Going on a cruise used to be as simple as booking a ticket and making a few choices about what to do. Guests often waited until they boarded to book shore excursions and spa treatments.
But the menu of cruise activities has expanded, as have the number of things that can be prearranged from shore.
Today, cruise lines are trying to make it as easy as possible to plan and book onboard activities in advance of departure. The proliferation of options has grown hand-in-hand with the technological capabilities that make selecting cruise activities easy.
The latest example comes from Royal Caribbean Cruises Ltd. (RCCL), which has retooled its planning function so guests can book everything from specialty dining reservations to beverage packages from the comfort of their couch.
“We been focused on letting our guests hit the ground running on day one, whereas in the past, sometimes day one was spent figuring out what you were going to do,” said Jeff DeKorte, vice president for Web and digital media at RCCL.
RCCL’s new tool, Cruise Planner, replaces an 8-year-old pre-cruise planning module that was increasingly outdated.
The old system had none of the new e-commerce functions, such as shopping carts and wish lists, things that consumers increasingly take for granted when buying things online.
“Every time you bought a new product during the session, you had to enter your credit card again,” DeKorte said. “It was very difficult.”
One of the big improvements in Cruise Planner is the ability to migrate between digital platforms without losing data. So, for example, someone might start researching shore excursions in the morning on their mobile phone, continue at lunch on their desktop PC, and finish after dinner on a tablet while watching TV.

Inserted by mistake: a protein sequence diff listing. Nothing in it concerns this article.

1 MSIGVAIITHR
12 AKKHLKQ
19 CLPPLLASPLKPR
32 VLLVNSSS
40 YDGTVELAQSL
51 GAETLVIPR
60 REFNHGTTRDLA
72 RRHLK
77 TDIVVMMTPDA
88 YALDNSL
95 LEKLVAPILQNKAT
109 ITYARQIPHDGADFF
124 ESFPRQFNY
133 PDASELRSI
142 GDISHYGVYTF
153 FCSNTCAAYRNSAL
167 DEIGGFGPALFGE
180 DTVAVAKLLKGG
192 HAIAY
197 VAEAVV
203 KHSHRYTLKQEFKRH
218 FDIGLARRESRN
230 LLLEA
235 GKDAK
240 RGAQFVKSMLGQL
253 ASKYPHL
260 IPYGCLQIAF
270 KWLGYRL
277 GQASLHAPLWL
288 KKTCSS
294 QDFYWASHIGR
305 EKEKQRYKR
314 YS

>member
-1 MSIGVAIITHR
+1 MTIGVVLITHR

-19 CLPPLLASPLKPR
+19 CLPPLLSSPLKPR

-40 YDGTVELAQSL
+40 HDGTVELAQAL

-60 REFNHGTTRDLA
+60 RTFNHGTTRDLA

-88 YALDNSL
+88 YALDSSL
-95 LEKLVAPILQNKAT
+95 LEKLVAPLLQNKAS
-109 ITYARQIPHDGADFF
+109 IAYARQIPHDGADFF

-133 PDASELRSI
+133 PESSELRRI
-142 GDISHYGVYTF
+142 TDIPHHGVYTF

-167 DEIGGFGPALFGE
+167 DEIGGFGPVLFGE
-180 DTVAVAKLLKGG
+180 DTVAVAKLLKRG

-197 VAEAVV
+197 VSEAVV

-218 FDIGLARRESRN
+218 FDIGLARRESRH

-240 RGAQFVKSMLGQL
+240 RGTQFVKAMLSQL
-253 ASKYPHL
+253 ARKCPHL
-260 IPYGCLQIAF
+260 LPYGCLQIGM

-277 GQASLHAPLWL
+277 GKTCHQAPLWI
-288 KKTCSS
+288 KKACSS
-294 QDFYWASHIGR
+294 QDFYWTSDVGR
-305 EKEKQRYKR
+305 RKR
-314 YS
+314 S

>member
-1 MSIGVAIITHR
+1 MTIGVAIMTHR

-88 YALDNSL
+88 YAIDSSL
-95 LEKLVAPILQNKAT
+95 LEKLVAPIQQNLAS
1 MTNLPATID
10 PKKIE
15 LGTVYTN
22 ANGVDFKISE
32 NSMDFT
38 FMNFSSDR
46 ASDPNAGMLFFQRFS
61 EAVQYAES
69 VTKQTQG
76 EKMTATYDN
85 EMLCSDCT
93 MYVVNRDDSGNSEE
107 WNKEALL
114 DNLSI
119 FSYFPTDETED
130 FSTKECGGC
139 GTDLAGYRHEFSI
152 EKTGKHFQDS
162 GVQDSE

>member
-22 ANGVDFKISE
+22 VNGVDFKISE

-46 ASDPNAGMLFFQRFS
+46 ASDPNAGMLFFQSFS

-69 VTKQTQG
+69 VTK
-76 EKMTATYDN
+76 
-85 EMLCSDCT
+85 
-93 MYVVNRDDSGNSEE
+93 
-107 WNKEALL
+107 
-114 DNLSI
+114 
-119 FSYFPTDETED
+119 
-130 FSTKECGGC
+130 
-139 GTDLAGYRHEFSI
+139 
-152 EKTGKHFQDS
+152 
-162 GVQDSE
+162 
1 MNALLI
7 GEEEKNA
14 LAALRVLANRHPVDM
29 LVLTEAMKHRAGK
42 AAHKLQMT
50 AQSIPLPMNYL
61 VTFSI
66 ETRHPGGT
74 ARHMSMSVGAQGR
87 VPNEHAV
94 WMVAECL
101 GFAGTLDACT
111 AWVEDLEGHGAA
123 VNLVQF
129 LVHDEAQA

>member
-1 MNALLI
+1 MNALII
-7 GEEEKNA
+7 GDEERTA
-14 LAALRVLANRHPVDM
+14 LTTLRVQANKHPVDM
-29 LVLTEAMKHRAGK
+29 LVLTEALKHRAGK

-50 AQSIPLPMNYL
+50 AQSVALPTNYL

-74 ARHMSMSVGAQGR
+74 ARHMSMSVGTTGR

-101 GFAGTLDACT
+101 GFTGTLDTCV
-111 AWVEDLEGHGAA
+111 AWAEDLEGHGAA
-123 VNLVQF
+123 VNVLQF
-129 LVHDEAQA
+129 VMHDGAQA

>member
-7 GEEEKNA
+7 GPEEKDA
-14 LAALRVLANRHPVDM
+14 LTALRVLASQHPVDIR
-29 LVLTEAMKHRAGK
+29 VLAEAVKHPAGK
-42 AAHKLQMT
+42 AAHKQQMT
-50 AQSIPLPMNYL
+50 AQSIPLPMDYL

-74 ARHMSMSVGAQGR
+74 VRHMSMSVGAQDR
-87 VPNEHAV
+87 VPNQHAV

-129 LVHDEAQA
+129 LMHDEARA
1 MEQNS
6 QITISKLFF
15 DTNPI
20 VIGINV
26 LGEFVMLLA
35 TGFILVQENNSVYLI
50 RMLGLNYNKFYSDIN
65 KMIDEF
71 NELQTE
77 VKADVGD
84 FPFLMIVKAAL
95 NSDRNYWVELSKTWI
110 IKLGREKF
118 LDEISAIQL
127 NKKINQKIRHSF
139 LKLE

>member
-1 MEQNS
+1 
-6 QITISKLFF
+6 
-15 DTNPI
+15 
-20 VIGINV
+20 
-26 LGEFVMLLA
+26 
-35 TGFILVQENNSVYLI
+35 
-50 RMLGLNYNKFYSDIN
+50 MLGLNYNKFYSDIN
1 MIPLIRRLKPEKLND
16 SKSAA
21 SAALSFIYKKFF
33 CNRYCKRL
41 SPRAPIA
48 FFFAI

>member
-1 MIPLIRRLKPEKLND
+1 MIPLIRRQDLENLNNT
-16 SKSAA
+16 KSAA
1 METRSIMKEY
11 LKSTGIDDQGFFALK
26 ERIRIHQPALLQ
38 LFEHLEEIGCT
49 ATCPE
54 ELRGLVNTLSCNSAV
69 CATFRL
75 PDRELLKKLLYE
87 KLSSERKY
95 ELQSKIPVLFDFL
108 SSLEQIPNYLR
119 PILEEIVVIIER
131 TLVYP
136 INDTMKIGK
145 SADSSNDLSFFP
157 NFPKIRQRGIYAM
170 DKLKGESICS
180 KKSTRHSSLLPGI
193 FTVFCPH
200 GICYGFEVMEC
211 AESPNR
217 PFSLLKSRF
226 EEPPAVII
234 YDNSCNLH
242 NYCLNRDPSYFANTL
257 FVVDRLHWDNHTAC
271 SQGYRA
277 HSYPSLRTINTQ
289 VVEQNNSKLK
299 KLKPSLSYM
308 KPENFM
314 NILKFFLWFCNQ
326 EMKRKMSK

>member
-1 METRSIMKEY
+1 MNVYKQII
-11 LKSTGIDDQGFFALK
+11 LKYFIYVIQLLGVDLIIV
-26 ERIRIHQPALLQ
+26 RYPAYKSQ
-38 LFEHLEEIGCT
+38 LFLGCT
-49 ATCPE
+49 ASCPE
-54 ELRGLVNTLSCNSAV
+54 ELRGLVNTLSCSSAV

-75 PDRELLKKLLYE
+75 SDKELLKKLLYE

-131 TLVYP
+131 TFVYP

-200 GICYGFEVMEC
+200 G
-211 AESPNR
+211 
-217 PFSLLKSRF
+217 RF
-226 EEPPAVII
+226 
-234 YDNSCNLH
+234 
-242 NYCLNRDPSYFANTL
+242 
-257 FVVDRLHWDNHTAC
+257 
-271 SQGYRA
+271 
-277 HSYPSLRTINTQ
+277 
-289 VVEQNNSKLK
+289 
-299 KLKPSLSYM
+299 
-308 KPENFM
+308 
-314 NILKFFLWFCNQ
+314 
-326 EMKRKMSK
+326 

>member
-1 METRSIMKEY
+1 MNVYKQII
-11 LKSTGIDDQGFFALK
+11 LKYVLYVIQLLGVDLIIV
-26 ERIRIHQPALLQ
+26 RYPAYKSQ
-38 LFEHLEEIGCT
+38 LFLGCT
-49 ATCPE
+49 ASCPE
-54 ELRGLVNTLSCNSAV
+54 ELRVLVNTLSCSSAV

Tablet functionality, which barely existed on the old platform, is now robust, DeKorte said. He hopes that moms that typically do a lot of the cruise planning can now share the load.
“Our vision was to create a product where … the family could lean back on the couch and literally she could hand the tablet to the kids and say, ‘You guys figure out what you want to do, watch the videos, look at the shore excursions, [select] swim with the dolphins and add it to the calendar or the wish list.’
“And then mom can come back later and she can organize,” DeKorte said.
Travel agents can use the tool to the extent that they do pre-cruise planning for clients, either as a service or for a fee.
“It really depends on the agency and the level of service they’re providing to their guests,” DeKorte said. “For those agents who choose not to provide that service to the guests, there’s a much easier tool for them to direct the guest to use.”
As the list of things to prearrange before a cruise grows longer, it threatens to take some of the serendipity out of a cruise vacation. Simply showing up at the ship without a sheet of activities selected in advance seems like a throwback to a simpler time.
But DeKorte said tools like Cruise Planner are meant to provide options, not become a burdensome requirement. “The beautiful thing is for guests who want to take their vacation one day at a time like that, they certainly can,” he said.
At least one other line is also making moves to make pre-cruise planning easier.
Norwegian Cruise Line recently opened its specialty restaurants to reservations 90 days before departure, up from 45 days previously. Guests can also book entertainment options such as Blue Man Group or Cirque Dreams on the Norwegian Epic, Breakaway and Getaway through their MyNCL accounts.
Spa treatments on the Norwegian Epic can now also be booked in advance. Vanessa Picariello, a spokeswoman for Norwegian, said the spa preregistration may be extended to other ships, but that Norwegian still doesn’t have a timetable for when that might happen.
Follow Tom Stieghorst on Twitter @tstravelweekly.